It’s always a pleasure to hear of a former-players’ success, and the news that Nic Groom had been selected to play for the Barbarians this September was a proud moment for all of us here at the Rugby Club. Fantastic to see the UCT Rugby socks matched with the famous Babas jersey. This caps a great season for Nic who last week captained WP in a win over the Blue Bulls. Still a good friend of the Club, Nic writes here about his experience as a Barbarian.
Nic Groom in Ikeys socks – sitting front right.
I honestly couldn't believe the news when I first found out I had been selected to play for the Barbarians. For me, personally, that was in many ways my ultimate rugby utopia. How on earth it happened I'm not too sure, but in my inbox sat a Barbarians Rugby Football Club contract with my name on it. I was pretty taken aback and actually didn't tell anyone for a few weeks – in case I was to jinx it or something. Initially I was terrified that The WPRFU would not let me go as the game fell on the same day as our fixture against the Cheetahs in Bloemfontein, but Rob Wagner and co were so supportive about it and agreed to sign me off. Rob understood the prestige and the magnitude of the Barbarians and he actually got me really excited for the trip – for that, I will always be extremely grateful as they could have easily rejected the offer.
What was to follow was one the best rugby weeks of my life. That week in London we were treated like rugby royalty. We stayed in the centre of London in an amazing hotel, ate at incredible restaurants and on the odd occasion hopped on the team bus and chucked a ball around at the local school field. A highlight of the week was definitely receiving my Barbarians tie from Mickey Steele Bodger, one of the Barbarian greats. To be officially capped as a Barbarian is something I'm still trying to wrap my head around.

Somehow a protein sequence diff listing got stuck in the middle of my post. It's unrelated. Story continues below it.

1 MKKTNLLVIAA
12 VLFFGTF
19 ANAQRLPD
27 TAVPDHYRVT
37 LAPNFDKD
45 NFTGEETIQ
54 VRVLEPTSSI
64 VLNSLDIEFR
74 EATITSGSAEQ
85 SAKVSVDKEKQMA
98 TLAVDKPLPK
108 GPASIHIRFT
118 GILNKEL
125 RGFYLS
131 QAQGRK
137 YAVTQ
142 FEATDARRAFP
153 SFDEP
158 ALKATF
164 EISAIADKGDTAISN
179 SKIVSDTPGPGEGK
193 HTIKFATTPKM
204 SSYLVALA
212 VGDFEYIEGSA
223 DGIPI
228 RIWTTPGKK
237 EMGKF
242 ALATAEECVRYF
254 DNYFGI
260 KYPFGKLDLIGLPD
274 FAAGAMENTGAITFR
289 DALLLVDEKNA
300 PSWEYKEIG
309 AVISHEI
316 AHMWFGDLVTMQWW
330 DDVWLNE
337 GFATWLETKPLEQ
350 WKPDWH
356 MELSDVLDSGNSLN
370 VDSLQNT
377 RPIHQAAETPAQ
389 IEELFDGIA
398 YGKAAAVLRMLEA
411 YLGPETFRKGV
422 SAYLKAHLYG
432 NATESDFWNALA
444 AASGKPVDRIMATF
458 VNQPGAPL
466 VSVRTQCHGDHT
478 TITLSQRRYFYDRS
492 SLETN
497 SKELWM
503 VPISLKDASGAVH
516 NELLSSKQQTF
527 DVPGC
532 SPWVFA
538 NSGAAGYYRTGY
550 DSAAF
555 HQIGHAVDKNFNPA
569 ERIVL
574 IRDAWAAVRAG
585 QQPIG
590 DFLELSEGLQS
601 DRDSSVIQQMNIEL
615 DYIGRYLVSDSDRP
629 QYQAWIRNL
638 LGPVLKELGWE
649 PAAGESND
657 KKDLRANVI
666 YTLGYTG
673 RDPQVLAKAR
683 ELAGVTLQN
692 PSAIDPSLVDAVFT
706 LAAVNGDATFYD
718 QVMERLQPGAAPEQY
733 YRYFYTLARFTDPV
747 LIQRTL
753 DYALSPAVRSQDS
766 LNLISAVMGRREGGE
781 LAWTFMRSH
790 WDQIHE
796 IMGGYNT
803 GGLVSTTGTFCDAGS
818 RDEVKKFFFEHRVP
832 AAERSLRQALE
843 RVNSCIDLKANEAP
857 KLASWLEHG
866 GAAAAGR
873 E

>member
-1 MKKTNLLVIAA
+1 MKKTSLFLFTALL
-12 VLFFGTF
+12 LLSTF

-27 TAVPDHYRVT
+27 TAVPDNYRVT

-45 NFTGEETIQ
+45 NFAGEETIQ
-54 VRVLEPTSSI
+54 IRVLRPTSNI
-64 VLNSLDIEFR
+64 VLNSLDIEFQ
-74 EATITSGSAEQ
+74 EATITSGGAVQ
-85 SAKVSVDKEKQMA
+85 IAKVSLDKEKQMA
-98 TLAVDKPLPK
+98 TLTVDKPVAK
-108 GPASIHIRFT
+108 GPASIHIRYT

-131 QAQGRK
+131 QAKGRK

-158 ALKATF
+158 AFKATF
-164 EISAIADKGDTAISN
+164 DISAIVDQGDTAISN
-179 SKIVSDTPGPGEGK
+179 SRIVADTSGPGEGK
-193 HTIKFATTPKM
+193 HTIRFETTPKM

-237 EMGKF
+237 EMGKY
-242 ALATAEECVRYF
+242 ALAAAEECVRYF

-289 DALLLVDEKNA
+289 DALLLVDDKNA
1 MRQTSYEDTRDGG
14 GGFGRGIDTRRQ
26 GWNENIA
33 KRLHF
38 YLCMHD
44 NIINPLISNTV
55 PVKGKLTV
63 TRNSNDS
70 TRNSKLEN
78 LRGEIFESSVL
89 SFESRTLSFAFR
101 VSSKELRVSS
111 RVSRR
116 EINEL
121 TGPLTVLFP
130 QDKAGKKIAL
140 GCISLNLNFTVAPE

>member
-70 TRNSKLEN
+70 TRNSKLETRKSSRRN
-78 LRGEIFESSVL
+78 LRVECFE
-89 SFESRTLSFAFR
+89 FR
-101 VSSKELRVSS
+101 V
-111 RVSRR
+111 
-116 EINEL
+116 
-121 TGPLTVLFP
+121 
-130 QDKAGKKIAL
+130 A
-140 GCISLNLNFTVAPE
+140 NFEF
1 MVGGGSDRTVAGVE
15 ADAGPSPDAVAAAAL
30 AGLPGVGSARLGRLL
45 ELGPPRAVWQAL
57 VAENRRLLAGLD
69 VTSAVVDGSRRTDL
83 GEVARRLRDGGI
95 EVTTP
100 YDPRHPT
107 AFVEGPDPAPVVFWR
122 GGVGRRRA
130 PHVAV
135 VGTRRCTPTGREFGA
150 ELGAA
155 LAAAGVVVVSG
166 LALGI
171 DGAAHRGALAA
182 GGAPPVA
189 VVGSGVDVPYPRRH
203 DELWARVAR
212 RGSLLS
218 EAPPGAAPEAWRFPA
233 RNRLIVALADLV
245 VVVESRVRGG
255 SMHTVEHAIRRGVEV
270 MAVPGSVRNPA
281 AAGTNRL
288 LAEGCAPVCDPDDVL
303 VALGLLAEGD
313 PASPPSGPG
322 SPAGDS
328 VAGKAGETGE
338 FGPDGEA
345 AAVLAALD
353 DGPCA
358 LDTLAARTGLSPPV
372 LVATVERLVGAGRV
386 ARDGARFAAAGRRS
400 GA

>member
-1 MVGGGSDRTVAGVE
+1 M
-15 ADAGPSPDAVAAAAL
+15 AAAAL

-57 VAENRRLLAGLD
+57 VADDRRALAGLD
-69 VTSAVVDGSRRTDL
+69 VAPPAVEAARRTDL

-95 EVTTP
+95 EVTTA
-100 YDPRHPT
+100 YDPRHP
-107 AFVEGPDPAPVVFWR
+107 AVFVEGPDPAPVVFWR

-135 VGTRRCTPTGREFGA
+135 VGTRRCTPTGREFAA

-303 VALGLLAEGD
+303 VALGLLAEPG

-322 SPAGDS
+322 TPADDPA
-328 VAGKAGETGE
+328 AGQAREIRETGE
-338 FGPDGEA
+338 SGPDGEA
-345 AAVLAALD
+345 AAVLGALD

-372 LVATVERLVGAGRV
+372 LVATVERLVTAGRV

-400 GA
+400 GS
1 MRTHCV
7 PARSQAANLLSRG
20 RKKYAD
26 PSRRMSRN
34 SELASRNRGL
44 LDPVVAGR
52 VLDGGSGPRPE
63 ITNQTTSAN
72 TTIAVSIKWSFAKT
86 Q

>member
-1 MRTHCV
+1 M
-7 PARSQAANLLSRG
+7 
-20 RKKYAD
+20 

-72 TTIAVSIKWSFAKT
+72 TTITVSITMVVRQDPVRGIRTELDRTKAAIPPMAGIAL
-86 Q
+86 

The week flew by and before I knew it I was on the bus approaching the Queen Elizabeth Stadium. We were about to play Samoa in the first rugby match ever to be played at the iconic Olympic venue ahead of this year’s Rugby World Cup. They had already pre-sold in excess of 40000 tickets, so the boys were buzzing. We had become a rather tight bunch building up to the game. We had worked on one or two attacking moves in the week, but not one second was spent on a chase line, a defensive pattern. The words ‘video session’ were also never mentioned throughout the week, which was a welcomed change to my usual preparation for a weekend.
I got subbed on to the field with about 30 minutes to go, and as I made my way on to the field I looked to my left to realize I was running alongside Ali Williams – he had won the last World Cup. I remember saying to myself, "this is so sick." I ran around for 30 minutes purely on adrenalin and excitement. We ended up winning, wrapping up one of my greatest rugby days.
In the pressure cauldron that is professional rugby, playing for the Barbarians was a proverbial breath of fresh air. It reminded me why I started playing rugby and exactly what I love about the game – the spirit, the ethos and the pure enjoyment. These are the very things that I learnt as an Ikey, and honestly they are values I'm sometimes guilty of forgetting. I ended up playing in one UCT sock and one Rondebosch sock. I wanted to honour the two places which taught me to play rugby for the right reasons.
– Nic Groom